MW Mobile Blog

For friends, family and the random search engine visitor. This blog started as an experiment in mobile blogging from my Palm TREO 600, 700, Prē, HTC Evo, Samsung 5, Pixel 3, Pixel 6 Pro. Now it serves as a simple repository of favorite activities. Expect bad golf, good fishing, great sailing, eating, drinking, adventure travel, occasional politics and anything else I find interesting along the way including, but not limited to, any of the labels listed here...

Monday, April 21, 2014

Not Live Blogging Lincoln - A round for the ages.

We started the day at Sharp, but after learning that the greens were being aerated with 7 temps we decided to go to Harding. Missed the turn off for Harding, so wound up at Lincoln.  Net net, best round ever.

Apparently, god wanted us to play Lincoln.

Broke 90 for first time,  beat the Other Mike, and finished with the same ball I started with.

MW  45 44 89
MS   44 46 90

A round for the ages. 

Sent from my Sprint HTC smartphone.

Friday, April 18, 2014

Those who can - dive.
Those who can't - go shopping for wetsuits.

With Rick O at Bamboo Reef, gearing up for abalone.  He needs a new wet suit.

I need a new tube cover. Now all we need are decent conditions. Kim was great help at a great store and local resource.

Then over to The Brickhouse for a Ninkasi Oatmeal Stout on tap with a fish and chips sandwich. Here we continued to  talk more about diving as opposed to - you know - actually diving. We'll get there eventually.

Sent from my Sprint HTC smartphone.

Sunday, April 13, 2014

The "Serene" Summit

Our building merited a feature in the Sunday Chron from architectural critic John King. This from a recurring series highlighting buildings and architecture that King finds worthy of note.

We've been living here over 20 years, and over that time the tone of local architectural critics (amateur and pro alike) has softened considerably. I recall a column from the late great San Francisco columnist Heb Caen where he referred to The Summit as a "beast of building". Even now, John King seems a bit conflicted, simultaneously describing the building as "serene", sculptural" and "intrusive". Make up your mind John.

[NOTE: I removed the embedded video clip because it obnoxiously ran ads automatically without asking. Video Linked Here.]

A High-rise Classic in an Awkward Locale

Urban buildings exist in two realms, the heavens and the earth, and Russian Hill's tallest tower shows the potential tension well. Developer Joseph Eichler wanted to stack views upon views, and he did so with a flared shaft of concrete and glass at once sculptural and serene. But the impression down low is blunt, the historic setting serving as little more than a launch pad. Now the hill has a 40-foot height limit, leaving Eichler's aerie on its own - still intrusive, but letting us admire the architectural drama without fearing what might come next.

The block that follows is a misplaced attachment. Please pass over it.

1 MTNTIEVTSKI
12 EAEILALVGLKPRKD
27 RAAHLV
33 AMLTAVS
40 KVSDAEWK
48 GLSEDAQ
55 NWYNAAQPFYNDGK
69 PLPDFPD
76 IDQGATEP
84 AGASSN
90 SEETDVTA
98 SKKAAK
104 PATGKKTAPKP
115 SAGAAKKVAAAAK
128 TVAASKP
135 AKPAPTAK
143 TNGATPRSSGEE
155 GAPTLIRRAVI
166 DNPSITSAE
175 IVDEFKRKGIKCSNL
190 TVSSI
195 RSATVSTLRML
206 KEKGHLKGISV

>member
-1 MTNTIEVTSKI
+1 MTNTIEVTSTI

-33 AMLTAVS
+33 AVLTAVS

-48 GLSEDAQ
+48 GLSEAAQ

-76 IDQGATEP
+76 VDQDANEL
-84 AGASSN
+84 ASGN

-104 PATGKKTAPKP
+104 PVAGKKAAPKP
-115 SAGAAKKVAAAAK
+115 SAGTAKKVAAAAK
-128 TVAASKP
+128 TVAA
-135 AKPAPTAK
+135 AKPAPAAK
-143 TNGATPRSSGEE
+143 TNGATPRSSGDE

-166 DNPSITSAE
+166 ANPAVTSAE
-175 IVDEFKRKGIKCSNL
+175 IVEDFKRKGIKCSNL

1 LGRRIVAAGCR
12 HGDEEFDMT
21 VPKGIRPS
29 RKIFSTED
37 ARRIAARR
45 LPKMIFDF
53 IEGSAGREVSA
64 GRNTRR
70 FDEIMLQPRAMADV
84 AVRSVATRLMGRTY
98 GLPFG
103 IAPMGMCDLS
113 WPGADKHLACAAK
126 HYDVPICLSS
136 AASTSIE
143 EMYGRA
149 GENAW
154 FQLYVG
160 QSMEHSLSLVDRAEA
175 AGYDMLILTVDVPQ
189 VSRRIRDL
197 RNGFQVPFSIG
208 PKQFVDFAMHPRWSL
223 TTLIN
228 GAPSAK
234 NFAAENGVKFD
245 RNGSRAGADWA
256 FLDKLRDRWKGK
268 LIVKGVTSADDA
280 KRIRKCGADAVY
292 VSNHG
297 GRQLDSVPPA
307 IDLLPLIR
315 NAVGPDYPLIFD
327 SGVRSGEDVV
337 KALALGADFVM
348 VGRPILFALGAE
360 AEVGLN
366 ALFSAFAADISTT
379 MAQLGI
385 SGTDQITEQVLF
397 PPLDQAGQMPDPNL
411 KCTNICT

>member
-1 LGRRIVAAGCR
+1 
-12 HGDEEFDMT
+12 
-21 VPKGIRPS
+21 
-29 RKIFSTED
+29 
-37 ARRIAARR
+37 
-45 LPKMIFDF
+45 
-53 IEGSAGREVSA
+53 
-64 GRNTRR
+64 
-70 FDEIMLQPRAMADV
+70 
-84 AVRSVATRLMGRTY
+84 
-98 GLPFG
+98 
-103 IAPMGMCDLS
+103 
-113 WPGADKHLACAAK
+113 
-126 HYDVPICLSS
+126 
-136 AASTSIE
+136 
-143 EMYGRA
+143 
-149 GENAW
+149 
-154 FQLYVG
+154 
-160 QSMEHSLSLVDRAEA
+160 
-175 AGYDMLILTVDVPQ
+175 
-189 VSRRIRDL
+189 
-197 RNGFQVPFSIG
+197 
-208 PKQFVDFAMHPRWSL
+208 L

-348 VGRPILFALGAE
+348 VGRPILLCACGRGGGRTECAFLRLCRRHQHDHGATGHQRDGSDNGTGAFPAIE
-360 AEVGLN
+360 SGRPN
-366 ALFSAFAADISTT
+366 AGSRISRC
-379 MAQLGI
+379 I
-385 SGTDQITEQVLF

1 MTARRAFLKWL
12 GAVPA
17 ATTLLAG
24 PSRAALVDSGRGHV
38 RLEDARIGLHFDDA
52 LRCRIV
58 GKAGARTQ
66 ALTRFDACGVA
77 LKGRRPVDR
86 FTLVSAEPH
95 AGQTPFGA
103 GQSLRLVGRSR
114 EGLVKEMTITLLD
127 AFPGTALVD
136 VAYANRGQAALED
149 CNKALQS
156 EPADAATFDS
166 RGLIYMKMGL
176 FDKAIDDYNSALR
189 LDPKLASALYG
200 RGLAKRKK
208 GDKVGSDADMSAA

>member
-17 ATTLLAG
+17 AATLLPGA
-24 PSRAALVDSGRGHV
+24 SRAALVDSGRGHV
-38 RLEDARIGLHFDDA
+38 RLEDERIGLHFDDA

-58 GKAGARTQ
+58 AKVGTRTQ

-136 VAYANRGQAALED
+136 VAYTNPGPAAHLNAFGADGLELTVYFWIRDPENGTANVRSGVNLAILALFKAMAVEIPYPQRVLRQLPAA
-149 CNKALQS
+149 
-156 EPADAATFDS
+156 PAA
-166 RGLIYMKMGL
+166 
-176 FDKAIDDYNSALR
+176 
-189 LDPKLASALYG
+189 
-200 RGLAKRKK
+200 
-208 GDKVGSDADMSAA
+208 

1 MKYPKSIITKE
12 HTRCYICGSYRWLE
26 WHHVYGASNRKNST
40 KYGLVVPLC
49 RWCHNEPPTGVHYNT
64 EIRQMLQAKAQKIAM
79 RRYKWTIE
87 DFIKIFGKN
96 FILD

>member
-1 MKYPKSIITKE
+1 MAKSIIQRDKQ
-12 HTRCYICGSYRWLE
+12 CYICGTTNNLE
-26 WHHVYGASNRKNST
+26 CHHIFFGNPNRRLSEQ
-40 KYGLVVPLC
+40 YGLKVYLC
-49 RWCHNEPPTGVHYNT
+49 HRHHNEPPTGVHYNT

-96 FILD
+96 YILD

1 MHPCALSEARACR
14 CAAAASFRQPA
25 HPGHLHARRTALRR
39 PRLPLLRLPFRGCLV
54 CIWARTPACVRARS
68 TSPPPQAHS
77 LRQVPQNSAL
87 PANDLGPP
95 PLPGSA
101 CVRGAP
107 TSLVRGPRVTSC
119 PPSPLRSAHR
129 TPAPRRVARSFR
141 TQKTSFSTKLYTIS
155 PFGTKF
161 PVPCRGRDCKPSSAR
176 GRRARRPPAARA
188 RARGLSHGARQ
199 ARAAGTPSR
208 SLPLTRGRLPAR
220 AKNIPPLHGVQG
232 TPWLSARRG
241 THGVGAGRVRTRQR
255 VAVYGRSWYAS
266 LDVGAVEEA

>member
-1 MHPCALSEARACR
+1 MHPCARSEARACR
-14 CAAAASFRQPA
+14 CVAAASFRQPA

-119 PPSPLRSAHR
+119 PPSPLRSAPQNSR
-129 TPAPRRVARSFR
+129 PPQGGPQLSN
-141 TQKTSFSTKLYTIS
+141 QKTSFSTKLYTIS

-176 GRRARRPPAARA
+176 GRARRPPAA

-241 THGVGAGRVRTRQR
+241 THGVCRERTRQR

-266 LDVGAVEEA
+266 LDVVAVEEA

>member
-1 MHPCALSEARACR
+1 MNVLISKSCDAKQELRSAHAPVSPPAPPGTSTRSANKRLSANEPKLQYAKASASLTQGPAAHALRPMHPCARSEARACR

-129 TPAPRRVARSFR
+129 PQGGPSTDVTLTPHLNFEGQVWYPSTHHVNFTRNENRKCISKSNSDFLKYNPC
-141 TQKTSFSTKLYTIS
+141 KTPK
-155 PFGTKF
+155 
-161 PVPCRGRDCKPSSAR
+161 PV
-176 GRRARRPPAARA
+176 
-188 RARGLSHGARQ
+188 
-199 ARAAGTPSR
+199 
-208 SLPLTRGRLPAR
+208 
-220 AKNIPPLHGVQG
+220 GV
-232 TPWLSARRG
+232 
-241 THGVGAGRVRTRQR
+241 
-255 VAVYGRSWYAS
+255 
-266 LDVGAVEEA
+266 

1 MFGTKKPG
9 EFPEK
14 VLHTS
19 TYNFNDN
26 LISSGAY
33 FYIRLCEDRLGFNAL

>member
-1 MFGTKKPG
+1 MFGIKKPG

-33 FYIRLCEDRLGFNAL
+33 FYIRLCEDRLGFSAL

The Summit 999 Green St. Architect: Tibor Fecskes | Style: Modern | Size: 32 stories | Date built: 1965
Of course, the best way to view our building is from the inside looking out.

Wednesday, April 9, 2014

Not Live Blogging Lincoln

Just me and the Other Mike for a mid-week afternoon round.

The sun occasionally popped through, but mostly cloudy and cool with a little light fog just off the deck (the bridge is in the fog behind us in this pic).We pretty much had the course to ourselves. A good day to golf.

MS 43 49 92
MW 48 49 97

Bad start. Bad finish. But some good holes in the middle and a string of 3 pars in a row. It was enough to post a sub 100 round and erase the memory of my weekend score.

Sent from my Sprint HTC smartphone.

Sunday, April 6, 2014

19th Hole

Apres-golf refreshments at the Lincoln Park bar.  The scores...

BK 92
MW 102
JG 102

... were bad. Although I marginally improved on the back, not breaking 100 at Lincoln is always a disappointment. For the second straight outing, the Bad Golfers succeeded in dragging single digit handicapper Brad down to our level.

Still - the conditions were so great, and the course in terrific condition (for Lincoln), and it was such fun day, that is almost made up for the scores. Almost.

While we enjoyed a beer at the bar, I availed myself of the opportunity to get Brad to sign my copy of his Sharp Park book...

A great day of bad golf.

17th tee portrait

Fantastic day on the course, although my score did not reflect it.

The phone is out of juice. Last pic until I get home. 

Sent from my Sprint HTC smartphone.

Jim launches one at the Golden Gate Bridge...

... from the 17th tee. I think he got there.